Francis by Patrick J. Marrin for September 21, 2023

  1. Myfreckledface
    VegaAlopex  5 months ago

    I am sometimes amazed on how fellow Catholics don’t even know what transubstantiation is. The first panel helps, but it goes beyond Real Presence, which even Lutherans believe.

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    Night-Gaunt49[Bozo is Boffo]  5 months ago

    Joshua was just the scion of Jehovah a hybrid of the God and a mortal. Like any Messiah the flesh host thinks itself a deity too as part of it. Not as just a mere extension. He failed to be the ruler over the Jews, so he died. Messiahs both light and dark end the same way. For all of her work Joan d’Arcy was burned at the stake as a traitor to France after saving it.

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    dflak  5 months ago

    According to a Jesuit study, Lutherans and Episcopalians have “Apostolic Succession,” that is, an unbroken line of consecrated bishops going back to St. Peter.

    If this is true, then both of these religions have a valid priesthood and sacraments even by Catholic standards.

    If this is true, then there are married, gay and female priests.

    As for transubstantiation, it’s a matter of faith – you either believe it or not.

    Faith is supposedly a gift. I don’t see how God can hold anyone accountable for not believing if they didn’t get this particular gift. My personal belief is that God gives other people other gifts and will judge them on how they use them.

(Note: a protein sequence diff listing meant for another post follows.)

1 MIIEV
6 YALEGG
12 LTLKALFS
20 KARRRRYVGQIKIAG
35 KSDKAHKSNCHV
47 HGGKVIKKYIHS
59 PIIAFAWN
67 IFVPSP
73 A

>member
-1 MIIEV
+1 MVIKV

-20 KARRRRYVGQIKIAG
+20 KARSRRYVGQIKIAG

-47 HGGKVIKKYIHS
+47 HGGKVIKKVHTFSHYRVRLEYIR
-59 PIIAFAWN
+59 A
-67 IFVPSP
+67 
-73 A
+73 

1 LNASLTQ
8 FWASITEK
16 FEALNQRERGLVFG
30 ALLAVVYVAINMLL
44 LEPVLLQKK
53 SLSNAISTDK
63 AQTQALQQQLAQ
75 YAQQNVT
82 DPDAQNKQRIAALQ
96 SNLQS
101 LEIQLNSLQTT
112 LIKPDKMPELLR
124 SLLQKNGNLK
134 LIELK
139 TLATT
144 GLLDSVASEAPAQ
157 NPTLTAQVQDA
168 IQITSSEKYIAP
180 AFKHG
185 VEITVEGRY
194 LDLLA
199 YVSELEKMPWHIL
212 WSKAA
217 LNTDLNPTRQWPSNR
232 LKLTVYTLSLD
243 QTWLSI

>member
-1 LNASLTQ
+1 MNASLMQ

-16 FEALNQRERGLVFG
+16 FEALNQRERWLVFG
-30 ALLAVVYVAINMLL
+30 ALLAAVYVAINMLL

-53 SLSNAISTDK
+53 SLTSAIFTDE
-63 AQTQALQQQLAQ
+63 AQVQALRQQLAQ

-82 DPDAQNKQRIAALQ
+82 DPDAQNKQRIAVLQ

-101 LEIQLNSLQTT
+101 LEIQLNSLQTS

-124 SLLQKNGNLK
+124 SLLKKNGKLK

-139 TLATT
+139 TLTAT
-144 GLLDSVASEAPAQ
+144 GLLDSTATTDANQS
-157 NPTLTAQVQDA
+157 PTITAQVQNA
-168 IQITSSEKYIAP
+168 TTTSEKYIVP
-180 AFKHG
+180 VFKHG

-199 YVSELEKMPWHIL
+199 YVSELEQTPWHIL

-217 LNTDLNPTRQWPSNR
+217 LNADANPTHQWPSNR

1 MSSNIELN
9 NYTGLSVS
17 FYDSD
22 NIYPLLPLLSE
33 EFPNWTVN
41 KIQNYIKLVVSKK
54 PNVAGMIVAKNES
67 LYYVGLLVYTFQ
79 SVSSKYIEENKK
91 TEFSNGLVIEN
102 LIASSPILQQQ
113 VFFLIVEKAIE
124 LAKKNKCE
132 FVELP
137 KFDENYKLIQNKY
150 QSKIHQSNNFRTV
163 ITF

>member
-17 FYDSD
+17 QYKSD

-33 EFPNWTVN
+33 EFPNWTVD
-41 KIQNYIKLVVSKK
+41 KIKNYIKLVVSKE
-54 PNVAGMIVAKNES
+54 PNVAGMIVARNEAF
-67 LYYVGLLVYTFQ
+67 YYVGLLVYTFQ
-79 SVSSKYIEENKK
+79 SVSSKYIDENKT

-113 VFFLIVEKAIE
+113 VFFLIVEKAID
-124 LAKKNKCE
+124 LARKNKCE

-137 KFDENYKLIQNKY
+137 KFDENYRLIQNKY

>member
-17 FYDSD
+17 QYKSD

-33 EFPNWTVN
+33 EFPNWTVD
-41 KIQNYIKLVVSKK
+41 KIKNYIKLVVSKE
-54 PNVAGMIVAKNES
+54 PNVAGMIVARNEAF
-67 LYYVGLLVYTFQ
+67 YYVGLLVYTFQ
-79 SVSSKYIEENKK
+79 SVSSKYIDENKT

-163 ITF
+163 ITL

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    rmbdot  5 months ago

    Bit of a false dichotomy with those first two panels. Those views are not mutually exclusive.

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    dflak  5 months ago

    I am looking at the monstrance in the first panel. This brings back memories of my Catholic Childhood days with the mass in Latin and the richly-robed priest and his attendants and the incense and sprinkling of holy water: all held in a huge, cathedral-styled building that occupied a half city block. The ritual was overwhelming.

    Then I reflect on the service I attended last Sunday in a converted garage with about 20 people sitting on folding chairs facing a table with baked bread on it. The priest (a woman) wore a simple alb and a collar. Half of the service was in Spanish. There was also spontaneous laughter during the service.

    I wonder which of these settings comes closer to the Last Supper.

    What I would like to see is a seder (with the meal and Hebrew prayers and matzah) with a consecration worked in. Passover is supposed to be a family holiday, children included, especially children included. Considering how things worked back then, I am sure the Apostles were not staying at a Holiday Inn Express. They had to be “renting a room” in someone’s house. I wonder if there were children at the Last Supper and if they held the afikoman for ransom :).

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